Berkeley CSUA MOTD:Entry 22415
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2021/10/25 [General] UID:1000 Activity:popular
10/25   

2001/9/12 [Reference/History/WW2/Japan, Reference/Religion] UID:22415 Activity:nil
9/12    This is depressing:
        http://www.sfgate.com/today/0912_chron_muslims.shtml
        Regardless of what muslims in the near east did, muslims
        here should not be treated like the japanese americans
        were during WWII. The enemy may move among them, but they
        are not the enemy.
        \_ It's getting more and more like "The Siege".
2021/10/25 [General] UID:1000 Activity:popular
10/25   

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Cache (3995 bytes)
www.sfgate.com/today/0912_chron_muslims.shtml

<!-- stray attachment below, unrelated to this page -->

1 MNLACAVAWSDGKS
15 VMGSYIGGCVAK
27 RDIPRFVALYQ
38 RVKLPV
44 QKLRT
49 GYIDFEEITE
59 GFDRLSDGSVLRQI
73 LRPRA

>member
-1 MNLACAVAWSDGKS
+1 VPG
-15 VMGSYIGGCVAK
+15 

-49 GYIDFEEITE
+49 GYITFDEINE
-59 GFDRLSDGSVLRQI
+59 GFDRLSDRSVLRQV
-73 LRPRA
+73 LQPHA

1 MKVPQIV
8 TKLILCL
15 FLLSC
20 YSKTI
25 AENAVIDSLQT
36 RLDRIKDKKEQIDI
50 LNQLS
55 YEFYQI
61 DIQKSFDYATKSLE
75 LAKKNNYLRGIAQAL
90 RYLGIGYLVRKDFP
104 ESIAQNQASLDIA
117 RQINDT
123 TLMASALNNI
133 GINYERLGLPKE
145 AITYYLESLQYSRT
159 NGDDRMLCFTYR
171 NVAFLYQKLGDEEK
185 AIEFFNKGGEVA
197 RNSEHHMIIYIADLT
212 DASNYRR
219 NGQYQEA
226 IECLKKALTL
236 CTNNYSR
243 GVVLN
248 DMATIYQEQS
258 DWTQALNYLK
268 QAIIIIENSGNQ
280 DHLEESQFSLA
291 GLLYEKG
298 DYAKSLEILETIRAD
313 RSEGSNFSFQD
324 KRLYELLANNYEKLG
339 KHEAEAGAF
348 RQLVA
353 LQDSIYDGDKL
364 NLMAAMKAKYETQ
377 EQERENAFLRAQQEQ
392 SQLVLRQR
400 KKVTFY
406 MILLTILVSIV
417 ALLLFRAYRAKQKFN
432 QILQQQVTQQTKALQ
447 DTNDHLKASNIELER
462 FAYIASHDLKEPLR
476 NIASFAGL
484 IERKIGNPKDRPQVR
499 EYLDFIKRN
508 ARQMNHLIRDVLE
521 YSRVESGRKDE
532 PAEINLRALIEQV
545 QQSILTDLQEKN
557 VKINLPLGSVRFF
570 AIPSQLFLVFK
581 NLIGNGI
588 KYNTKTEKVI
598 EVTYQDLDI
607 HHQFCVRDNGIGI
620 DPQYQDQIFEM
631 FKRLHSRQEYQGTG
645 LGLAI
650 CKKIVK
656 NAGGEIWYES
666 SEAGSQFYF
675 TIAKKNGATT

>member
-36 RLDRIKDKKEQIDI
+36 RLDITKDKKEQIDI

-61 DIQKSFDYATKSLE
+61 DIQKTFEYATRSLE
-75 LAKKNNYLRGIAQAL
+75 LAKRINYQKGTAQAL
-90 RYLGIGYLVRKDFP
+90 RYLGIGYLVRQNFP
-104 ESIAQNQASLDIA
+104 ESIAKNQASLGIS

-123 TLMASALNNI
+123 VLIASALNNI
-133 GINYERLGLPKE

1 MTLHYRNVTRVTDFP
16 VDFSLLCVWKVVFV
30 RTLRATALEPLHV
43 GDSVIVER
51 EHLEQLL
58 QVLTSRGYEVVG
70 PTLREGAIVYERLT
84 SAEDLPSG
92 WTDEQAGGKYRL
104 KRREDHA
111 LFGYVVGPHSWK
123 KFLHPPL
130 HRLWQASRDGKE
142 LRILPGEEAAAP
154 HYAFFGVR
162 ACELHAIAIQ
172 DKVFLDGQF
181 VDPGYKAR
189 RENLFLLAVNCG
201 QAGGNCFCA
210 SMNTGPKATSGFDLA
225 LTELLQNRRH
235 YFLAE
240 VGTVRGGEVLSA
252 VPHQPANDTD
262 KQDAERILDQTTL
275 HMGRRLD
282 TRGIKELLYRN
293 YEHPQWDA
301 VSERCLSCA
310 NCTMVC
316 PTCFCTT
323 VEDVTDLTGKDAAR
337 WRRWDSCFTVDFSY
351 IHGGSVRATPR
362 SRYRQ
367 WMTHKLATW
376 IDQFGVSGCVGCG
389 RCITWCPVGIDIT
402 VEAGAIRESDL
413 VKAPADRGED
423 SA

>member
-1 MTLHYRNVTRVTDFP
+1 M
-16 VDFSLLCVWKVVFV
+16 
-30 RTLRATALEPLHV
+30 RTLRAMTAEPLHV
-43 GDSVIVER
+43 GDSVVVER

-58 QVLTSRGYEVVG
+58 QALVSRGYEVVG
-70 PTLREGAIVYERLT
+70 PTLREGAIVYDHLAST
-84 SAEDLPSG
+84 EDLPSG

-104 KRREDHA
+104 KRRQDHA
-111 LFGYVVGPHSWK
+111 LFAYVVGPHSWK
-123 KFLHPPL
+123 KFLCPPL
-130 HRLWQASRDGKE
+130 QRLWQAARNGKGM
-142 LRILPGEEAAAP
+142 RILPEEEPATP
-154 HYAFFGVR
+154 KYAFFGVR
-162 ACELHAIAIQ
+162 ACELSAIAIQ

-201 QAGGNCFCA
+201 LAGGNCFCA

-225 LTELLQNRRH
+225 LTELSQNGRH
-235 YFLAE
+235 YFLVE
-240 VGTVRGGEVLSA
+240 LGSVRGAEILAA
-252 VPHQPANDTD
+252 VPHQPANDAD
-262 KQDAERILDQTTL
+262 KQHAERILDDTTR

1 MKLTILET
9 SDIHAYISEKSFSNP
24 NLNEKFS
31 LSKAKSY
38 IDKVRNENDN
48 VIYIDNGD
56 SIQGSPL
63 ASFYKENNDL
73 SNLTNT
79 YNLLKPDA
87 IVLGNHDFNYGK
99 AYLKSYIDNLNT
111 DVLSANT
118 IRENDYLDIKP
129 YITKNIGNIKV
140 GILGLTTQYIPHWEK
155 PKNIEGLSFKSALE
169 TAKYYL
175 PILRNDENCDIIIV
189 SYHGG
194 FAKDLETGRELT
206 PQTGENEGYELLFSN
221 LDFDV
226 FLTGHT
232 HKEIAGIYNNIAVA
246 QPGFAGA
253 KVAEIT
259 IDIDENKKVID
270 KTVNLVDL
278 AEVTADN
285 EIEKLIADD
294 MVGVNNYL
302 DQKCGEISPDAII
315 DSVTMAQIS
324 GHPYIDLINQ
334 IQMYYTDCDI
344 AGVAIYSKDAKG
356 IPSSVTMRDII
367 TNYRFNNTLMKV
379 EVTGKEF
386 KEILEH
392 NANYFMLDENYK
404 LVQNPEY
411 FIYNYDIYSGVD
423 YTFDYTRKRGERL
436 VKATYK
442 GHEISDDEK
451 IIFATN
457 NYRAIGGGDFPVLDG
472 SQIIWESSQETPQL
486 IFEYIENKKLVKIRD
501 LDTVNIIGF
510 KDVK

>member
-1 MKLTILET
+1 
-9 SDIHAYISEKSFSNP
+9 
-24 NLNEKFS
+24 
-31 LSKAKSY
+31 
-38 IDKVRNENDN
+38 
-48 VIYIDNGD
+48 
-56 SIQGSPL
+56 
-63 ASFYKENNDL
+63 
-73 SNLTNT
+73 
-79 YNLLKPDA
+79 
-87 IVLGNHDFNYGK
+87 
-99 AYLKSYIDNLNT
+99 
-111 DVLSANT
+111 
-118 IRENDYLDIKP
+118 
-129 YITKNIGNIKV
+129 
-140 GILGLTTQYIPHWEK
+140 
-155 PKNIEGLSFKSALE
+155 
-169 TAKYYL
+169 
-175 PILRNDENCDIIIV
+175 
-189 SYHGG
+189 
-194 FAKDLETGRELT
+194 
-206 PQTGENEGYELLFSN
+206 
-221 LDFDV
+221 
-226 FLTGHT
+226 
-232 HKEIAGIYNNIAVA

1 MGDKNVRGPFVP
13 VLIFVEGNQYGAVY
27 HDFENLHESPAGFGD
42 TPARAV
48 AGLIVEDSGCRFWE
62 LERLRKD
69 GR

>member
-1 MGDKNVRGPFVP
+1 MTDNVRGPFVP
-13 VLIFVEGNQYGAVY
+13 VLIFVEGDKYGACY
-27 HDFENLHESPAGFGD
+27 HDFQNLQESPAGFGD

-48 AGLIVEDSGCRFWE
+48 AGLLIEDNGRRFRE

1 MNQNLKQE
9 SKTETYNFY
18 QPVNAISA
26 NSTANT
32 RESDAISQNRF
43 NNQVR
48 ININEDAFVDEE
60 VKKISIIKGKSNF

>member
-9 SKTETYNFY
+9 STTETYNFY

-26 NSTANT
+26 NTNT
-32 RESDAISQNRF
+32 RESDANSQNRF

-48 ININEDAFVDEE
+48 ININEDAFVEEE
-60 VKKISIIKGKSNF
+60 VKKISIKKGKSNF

People walking by his San Francisco market yesterday afternoon made comments like, "Go back to your country" and "We should kill you all," the grocer said. He asked not to be named, or to even have his neighborhood mentioned, out of fear of retaliation. Yesterday's horrific terrorist attacks in New York and the nation's capital were not just a test of national security, but a test of national tolerance. It was a test of interfaith understanding, a test of whether Americans understand that the average American Muslim does not endorse violence in the name of God any more than does the average American Christian or the average American Jew. Souleiman Ghali, president of the San Francisco Islamic Society, stood in his light-filled prayer hall, begging a reporter not to print the address of his mosque. There had already been a couple of threatening calls, and two police officers were roaming around the third-floor mosque. Religious scapegoating is especially hard on Muslim women who wear traditional Islamic dress, making them easily identifiable on streets, stores and offices in the Bay Area. Amatullah Almarwani, executive secretary at the Islamic Society, was one of only three women attending afternoon prayer services at the San Francisco mosque. She wore the traditional hijab, a long gray dress with a scarf covering her head and clasped beneath her neck. Almarwani is used to taunts and insults, especially after previous attacks on the World Trade Center and the Murrah Federal Building in Oklahoma City. After learning of the attacks early yesterday morning, she and her husband opted to drive into the city instead of commuting on BART as usual. But she will continue to wear her traditional dress, she said, which is meant to protect her modesty, even though she knows it makes her more visible to passers-by. Many of her Muslim friends had decided they would stay home. Her 11-year-old daughter wanted to wear her hijab to the public school she attends in Alameda, which Almarwani allowed because she wanted things to remain as normal as possible. Omeira spoke to reporters after a meeting with other council members on ways to hold a blood drive for bombing victims. Just hours after news of the attacks was broadcast this morning, Omeira said cars drove past the Granada Islamic School, some blaring horns, a few drivers shouting curses. The school, which serves about 400 students from kindergarten through eighth grade, was closed for the day. Twelve hours after the attack, as the sun went down in the Bay Area, it was still unclear if there was an actual connection to Islamic groups in the Middle East, Afghanistan or anywhere. But that was the implication on TV screens much of the day. There were live scenes of Palestinians celebrating, and they were broadcast next to replays of the World Trade Center attack. There were lives scenes of Muslim clerics at Taliban press conferences, and they were broadcast next to replays of the World Trade Center collapse. There were live scenes of bombs going off in Kabul, and they were broadcast next to replays of the smoke over New York. At UC Berkeley, where the Jewish-Arab conflict has become the most prominent social protest issue in the past year, isolated acts of hostility were directed at pro-Palestinian students, but Jewish and Muslim students seemed united in expressing grief, condemnation of the attacks and a desire to avoiding a worsening of campus conflict. In San Francisco, Sheikh Safwat Morsy, a spiritual teacher at the Islamic Society, was delivering his afternoon sermon. Given the wide scale of the violence on the East Coast, Morsy said he could not avoid talking about the attack. Islam rejects such actions, he told the group of about five dozen people who had gathered for the service. Visitors listened to the translation from the Arabic through headsets. Morsy said he was concerned that the "fingers of accusation" would be directed at Muslims before the investigations had been completed.